Friday, 4 May 2012

The Legacy - Book Review


The Legacy
Gemma Malley
YA Dystopian
(Book #3 of the Declaration series)

When a Pincent Pharma lorry is ambushed by the Underground, its contents come as a huge surprise—not drugs, but corpses in a horrible state.
It appears Longevity isn’t working and the drugs that are supposed to guarantee eternal youth are failing to live up to their promise.
A virus is sweeping the country, killing many in its wake, and Longevity is powerless to fight it. When Richard Pincent of Pincent Pharma suggests that the Underground has released the virus, something has to be done to alert everyone to the truth and put the story straight once and for all.

Review:
‘The Legacy’ is the third and final book in Gemma Malley’s declaration series and I must admit, although it tied up all the loose ends and finished on a good and surprising note,  I thought the story itself was pretty average. While the book was interesting, I just couldn’t get into it and the characters felt a little hollow to me. However having said that this book is aimed at younger teens and I think that’s why the romantic and emotional aspects of the book were lacking in depth.
Yet I still love the premise of the book. Set in a world where science has created a drug that prevents death, age and disease – the world is over populated and the birth of children outlawed. Any illegal ‘surplus’ kids are rounded up to either be executed or trained as servants, never to offered the longevity drug. But when people begin to die of a mysterious illness, the creator of the drug Richard Princent, blames the resistance, hindering their efforts by turning the world against them. But the resistance is the worlds’ only hope. With natural resources running out the resistence must find away to stop Princent drugs before the people, and the world, destroy themselves…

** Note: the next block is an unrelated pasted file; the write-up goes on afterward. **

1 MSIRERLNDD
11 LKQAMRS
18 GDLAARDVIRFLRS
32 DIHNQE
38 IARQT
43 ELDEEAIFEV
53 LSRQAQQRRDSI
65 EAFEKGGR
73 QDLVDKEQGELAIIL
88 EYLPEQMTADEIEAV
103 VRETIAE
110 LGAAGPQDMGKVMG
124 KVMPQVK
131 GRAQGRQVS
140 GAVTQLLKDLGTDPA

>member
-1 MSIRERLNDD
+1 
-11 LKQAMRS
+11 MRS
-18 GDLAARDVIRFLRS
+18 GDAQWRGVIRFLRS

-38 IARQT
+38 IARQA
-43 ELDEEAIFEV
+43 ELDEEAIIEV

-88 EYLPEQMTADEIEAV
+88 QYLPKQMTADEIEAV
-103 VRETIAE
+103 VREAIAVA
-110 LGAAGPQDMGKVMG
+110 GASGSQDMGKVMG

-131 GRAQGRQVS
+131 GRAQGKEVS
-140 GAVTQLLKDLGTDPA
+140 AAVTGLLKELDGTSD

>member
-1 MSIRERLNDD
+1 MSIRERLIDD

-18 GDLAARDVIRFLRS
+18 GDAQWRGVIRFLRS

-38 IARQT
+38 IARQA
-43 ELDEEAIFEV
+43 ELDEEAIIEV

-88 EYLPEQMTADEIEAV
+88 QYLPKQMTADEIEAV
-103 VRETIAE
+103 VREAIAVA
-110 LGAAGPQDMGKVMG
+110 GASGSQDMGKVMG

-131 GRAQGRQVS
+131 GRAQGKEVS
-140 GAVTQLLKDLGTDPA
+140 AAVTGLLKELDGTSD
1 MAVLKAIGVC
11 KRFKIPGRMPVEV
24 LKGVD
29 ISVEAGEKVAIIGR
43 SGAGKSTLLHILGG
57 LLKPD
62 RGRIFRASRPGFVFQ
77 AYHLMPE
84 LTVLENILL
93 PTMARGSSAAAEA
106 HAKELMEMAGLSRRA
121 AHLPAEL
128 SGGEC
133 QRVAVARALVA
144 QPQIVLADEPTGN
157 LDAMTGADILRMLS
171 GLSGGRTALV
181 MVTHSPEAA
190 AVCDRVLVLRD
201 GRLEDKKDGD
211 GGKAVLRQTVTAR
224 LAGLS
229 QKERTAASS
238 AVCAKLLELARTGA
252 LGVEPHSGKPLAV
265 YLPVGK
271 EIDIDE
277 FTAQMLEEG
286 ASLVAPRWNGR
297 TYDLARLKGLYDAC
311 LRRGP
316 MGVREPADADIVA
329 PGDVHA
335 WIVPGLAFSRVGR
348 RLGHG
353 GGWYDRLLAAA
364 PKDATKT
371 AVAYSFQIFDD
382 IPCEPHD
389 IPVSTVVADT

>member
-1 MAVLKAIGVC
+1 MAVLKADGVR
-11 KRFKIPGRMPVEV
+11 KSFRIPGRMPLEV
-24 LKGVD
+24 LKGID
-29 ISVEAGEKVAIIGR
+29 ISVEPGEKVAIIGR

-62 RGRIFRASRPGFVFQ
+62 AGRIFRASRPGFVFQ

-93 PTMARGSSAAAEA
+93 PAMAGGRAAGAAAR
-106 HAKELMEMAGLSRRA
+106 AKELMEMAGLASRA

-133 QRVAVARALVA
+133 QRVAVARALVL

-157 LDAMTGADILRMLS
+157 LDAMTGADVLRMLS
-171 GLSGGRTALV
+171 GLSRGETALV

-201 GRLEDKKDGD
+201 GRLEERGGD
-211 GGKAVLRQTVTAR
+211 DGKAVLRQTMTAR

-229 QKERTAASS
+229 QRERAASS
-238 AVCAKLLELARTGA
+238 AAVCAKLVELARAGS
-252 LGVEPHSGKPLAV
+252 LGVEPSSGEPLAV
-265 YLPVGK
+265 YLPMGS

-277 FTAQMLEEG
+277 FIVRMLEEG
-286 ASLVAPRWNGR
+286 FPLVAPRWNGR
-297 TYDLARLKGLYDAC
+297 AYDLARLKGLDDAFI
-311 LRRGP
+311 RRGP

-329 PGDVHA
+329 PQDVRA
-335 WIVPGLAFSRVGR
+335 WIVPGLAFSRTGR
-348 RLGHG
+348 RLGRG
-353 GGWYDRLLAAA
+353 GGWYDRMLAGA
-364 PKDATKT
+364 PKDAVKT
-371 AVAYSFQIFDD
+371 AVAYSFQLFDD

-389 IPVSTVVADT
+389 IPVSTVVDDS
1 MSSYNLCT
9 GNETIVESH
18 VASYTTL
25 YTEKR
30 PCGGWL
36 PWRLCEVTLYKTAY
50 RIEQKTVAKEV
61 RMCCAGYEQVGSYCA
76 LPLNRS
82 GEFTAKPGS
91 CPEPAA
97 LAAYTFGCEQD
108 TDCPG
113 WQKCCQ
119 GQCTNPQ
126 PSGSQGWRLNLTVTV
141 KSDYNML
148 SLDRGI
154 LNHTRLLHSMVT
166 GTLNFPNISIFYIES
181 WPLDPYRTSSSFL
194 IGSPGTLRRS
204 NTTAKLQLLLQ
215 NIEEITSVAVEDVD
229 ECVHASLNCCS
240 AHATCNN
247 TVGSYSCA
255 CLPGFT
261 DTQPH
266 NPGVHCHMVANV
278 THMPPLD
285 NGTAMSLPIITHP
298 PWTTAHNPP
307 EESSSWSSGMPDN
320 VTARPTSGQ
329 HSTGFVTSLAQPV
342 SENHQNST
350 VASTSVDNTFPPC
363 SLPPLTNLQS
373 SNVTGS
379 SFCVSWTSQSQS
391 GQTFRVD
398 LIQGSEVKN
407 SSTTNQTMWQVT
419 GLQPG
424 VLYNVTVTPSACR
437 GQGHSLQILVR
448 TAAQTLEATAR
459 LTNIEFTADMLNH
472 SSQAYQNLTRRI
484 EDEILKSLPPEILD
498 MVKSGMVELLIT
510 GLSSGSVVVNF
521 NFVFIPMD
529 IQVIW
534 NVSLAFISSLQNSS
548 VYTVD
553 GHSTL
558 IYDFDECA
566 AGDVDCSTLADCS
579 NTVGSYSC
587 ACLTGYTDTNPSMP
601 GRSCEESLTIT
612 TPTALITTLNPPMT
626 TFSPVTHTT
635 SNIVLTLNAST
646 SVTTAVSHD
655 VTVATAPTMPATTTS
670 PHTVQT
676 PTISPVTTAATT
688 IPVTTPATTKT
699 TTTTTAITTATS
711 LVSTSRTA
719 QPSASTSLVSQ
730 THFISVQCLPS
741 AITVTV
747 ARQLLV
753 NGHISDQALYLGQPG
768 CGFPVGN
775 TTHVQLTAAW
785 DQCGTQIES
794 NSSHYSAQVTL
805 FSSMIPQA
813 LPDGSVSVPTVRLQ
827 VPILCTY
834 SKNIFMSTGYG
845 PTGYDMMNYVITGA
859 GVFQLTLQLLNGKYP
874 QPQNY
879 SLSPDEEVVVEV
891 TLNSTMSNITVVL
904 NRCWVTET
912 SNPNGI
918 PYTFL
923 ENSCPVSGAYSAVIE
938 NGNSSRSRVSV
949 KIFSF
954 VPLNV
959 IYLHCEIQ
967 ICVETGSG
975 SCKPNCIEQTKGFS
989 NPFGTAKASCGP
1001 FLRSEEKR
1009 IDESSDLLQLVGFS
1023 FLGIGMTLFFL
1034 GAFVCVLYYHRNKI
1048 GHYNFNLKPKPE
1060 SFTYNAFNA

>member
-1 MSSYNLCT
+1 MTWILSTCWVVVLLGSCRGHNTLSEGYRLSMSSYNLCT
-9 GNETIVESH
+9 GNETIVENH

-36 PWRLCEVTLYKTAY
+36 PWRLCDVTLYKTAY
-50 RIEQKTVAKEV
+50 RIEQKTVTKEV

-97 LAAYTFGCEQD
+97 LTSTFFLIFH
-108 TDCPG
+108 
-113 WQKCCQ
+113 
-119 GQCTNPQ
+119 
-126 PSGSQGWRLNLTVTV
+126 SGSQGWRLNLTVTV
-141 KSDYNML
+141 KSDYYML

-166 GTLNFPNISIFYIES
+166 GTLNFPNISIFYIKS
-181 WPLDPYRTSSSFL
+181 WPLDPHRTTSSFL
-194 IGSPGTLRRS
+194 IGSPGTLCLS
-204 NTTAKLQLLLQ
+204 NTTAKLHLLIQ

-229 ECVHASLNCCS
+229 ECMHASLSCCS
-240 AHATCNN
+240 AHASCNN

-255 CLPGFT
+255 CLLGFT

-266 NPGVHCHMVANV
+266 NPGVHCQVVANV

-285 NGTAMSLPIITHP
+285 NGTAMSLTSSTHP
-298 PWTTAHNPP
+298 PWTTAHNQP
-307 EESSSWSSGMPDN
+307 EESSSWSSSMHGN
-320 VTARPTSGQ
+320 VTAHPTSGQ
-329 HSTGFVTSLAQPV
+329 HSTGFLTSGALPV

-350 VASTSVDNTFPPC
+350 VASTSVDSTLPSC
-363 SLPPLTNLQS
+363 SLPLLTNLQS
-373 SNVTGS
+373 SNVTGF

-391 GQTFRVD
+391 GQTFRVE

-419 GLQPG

I agree that it was great to see the characters from previous books again, however the scenes and POVs changed constantly so it was hard to reconnect with the characters, let alone feel empathy towards them.  Yet I liked the author’s choice to make Anna and Peter (the previous books main hero/heroine) parents, but I thought they sounded much older than what were. Still it was nice to see how their story had continued.

I also really liked how Gemma Malley created a plot so ripe with both political and moral issues. It certainly gave me something to think about and I must say that while I thought the story average, the ending itself was pretty climatic. With several surprising twists and turns, it also gave me plenty of food for thought.
So overall an average read but a good ending to great trilogy. I would recommend it to younger teens but also to fans of dystopian novels. Great for those who like to ponder on the ‘what if…’ kind of questions. 3 1/2 stars!




1 comment:

  1. Great review! It's a shame this didn't blow you away but it still sounds like a good read. I haven't started this series yet but I am looking forward to it. :)

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